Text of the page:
Integrity checks and suitability assessments
Assess the integrity of new employees, contractors or third parties such as by having entry level checks, probationary periods, suitability assessments or security vetting.
Why this countermeasure matters
Fraud is committed by individuals, not organisations. Fraud can be carried out or facilitated by:
- individuals delivering a service on behalf of government
- employees operating within a service provider
- owners or directors who run a service provider
- corrupted officials within government.
How you might apply this countermeasure
Some ways to implement this countermeasure include:
- implementing practices in accordance with Policy 12 of the PSPF
- conducting entry checks, police checks and/or ‘fit and proper person’ tests for all new staff and contractors
- undertaking suitability assessments of all vendors or service providers
- having probationary periods for all new staff, contractors, vendors or providers
- requiring staff and contractors to have and maintain security clearances for designated roles.
- ongoing checks after onboarding staff of clients
- verifying the identity for new staff, clients, and third parties (e.g. using the DVS or FVS)
- verifying that businesses have a valid ABN and correct details (e.g. using ABN lookup or ABR explorer)
- verifying directors and beneficial owners of businesses (e.g. using the ASIC register, ABR explorer of data mining and company look up services).
How to check if your countermeasures are effective
Here are some ways to measure the effectiveness of this type of countermeasure:
- refer to Policy 12 of the PSPF Eligibility and Suitability of Personnel
- review the process for undertaking integrity checks or suitability assessments for new staff, contractors, vendors or providers as required by Policy 12 and 13 of the PSPF
- analyse data on integrity checks or suitability assessments and confirm these are always completed
- review completion rates of induction training
- review probation results
- review cases of fraud and non-compliance to determine why integrity checks and suitability assessments did not work in those circumstances
- undertake a staff census and particularly ask questions relevant to staff integrity and performance management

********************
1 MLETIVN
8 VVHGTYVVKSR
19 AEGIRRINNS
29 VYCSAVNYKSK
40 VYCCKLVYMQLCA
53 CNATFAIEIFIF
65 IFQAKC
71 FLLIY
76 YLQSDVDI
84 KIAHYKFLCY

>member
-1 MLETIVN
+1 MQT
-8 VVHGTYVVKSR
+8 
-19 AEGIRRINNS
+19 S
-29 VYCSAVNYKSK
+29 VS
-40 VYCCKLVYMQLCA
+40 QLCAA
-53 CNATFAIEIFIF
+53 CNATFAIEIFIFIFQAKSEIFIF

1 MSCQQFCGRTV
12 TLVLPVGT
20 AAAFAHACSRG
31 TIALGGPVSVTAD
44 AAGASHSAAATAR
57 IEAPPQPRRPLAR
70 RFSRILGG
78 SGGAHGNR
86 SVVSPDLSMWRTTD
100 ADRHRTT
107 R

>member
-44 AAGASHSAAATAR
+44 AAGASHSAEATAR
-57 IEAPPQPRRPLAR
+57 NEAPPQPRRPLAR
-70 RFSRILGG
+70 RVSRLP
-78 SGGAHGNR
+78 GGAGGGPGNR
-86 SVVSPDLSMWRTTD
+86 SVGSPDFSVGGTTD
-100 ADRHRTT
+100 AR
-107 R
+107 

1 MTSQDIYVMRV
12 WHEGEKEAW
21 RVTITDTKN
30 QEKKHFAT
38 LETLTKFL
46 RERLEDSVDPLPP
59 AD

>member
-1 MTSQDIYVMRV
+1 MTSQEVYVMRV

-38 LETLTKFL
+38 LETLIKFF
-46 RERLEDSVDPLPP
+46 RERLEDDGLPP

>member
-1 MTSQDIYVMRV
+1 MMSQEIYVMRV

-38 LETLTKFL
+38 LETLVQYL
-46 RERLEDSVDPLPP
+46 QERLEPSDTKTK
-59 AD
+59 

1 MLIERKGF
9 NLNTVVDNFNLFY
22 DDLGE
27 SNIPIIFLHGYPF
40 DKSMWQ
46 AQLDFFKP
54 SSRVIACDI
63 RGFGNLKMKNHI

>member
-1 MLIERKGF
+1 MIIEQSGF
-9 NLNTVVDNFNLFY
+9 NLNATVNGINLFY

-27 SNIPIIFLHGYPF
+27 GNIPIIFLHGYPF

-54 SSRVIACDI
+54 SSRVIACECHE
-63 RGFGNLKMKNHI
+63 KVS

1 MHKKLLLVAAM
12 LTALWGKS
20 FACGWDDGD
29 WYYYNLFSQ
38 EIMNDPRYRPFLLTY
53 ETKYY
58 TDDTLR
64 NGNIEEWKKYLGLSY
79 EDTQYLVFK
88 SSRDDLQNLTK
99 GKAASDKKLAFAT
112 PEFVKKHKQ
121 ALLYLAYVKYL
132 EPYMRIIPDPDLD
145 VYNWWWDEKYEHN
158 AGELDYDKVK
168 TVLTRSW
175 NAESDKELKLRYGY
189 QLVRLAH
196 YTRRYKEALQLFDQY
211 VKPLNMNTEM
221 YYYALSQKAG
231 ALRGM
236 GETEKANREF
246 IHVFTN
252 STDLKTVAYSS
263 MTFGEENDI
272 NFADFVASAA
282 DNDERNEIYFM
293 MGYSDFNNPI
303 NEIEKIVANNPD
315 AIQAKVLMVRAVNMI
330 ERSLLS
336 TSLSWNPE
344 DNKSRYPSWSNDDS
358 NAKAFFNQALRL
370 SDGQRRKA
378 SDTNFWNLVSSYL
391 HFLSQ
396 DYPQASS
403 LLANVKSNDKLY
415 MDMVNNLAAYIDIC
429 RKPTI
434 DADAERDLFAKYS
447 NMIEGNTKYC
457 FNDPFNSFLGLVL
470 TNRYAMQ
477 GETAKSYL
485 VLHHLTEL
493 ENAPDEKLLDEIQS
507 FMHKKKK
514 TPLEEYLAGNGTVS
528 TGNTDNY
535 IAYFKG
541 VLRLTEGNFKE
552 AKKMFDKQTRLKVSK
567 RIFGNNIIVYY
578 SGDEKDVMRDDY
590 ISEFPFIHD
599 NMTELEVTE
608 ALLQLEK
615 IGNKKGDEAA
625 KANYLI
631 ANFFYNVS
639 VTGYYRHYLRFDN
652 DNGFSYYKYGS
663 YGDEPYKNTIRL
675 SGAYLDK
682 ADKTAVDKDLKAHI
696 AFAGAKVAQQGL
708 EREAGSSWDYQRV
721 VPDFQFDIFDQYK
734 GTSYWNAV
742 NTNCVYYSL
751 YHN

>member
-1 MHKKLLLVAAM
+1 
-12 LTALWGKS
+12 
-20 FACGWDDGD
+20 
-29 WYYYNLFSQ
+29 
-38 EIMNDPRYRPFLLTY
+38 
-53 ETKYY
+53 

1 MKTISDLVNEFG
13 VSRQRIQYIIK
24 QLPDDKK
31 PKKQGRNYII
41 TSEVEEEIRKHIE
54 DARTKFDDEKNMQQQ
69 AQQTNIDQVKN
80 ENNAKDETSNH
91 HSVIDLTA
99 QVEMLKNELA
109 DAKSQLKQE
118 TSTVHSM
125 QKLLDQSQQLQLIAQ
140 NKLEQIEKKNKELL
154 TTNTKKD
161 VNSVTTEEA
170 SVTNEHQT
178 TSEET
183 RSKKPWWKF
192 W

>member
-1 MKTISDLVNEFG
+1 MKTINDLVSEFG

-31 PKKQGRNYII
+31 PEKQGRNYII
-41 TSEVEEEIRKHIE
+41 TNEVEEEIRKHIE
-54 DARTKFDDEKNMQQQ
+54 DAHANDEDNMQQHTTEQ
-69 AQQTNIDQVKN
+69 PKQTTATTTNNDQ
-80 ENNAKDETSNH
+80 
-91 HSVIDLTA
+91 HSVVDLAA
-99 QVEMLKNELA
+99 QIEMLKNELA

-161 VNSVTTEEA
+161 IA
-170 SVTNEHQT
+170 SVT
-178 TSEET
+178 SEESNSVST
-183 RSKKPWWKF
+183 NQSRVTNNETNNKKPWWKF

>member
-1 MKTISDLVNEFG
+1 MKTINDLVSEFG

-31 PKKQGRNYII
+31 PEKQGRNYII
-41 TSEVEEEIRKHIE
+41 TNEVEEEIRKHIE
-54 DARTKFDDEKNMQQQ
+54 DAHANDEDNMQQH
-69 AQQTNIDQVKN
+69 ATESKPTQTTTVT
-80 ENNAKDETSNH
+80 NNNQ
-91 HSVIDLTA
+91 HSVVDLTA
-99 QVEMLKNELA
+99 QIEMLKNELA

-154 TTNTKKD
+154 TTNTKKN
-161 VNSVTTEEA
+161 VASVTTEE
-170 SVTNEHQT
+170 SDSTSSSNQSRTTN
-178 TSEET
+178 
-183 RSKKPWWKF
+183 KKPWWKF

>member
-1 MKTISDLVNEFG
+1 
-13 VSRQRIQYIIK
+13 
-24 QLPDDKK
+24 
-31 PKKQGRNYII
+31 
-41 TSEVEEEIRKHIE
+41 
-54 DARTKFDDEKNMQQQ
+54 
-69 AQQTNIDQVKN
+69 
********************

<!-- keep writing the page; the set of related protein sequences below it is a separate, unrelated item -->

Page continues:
- review APSC Census Results if you are Commonwealth entity
- review positions that require a security clearance and confirm staff and contractors have the required clearance
- where available, analyse data related to the Australian Government Security Vetting Agency declarations/notifications.
Establish governance, accountability and oversight of processes by using delegations and requiring committees and project boards to oversee critical decisions and risk. Good governance, accountability and oversight increases transparency and reduces the opportunity for fraud.
Collaborate with strategic partners such as other government entities, committees, working groups and taskforces. This allows you to share capability, information and intelligence and to prevent and disrupt fraud.
Legislation and policy can help prevent, detect and respond to fraud, such as by outlining clear rules, regulations and criteria, allowing entities to collect, use and disclose information and allowing entities to enforce penalties and recover fraud losses.
Whole-of-Government policies require us to have a high level of confidence in data when providing government services and payments. Create policies, rules, processes and systems to collect accurate and relevant data to help: • process claims • make decisions • check and verify data • analyse data to detect fraud • investigate potential fraud • define new indicators of fraud.
Make sure requests or claims use a specific form, process or system for consistency.
Clear eligibility requirements and only approve requests or claims that meet the criteria. This can include internal requests for staff access to systems or information.
Confirm the identity or attribute of the individual. Evidence of identity should be collected and verified using policies, rules, processes and systems to make sure only known, authorised identities can gain access to information stored in networks and systems. This control is supported by the National Identity Proofing Guidelines and the Trusted Digital Identity Framework.
Make sure forms or system controls require mandatory information to support claims or requests.
Verify any requests or claim information you receive with an independent and credible source.
Require clients, staff and third parties to have ongoing compliance, performance and contract reviews.
Coordinate disruption activities across multiple programs or entities to strengthen processes and identify serious and organised criminals targeting multiple programs. It can also include referrals to law enforcement agencies for those groups that reach the threshold for complex criminal investigations.
These are processes for ending an individual’s or entity’s engagement or involvement with an organisation or program.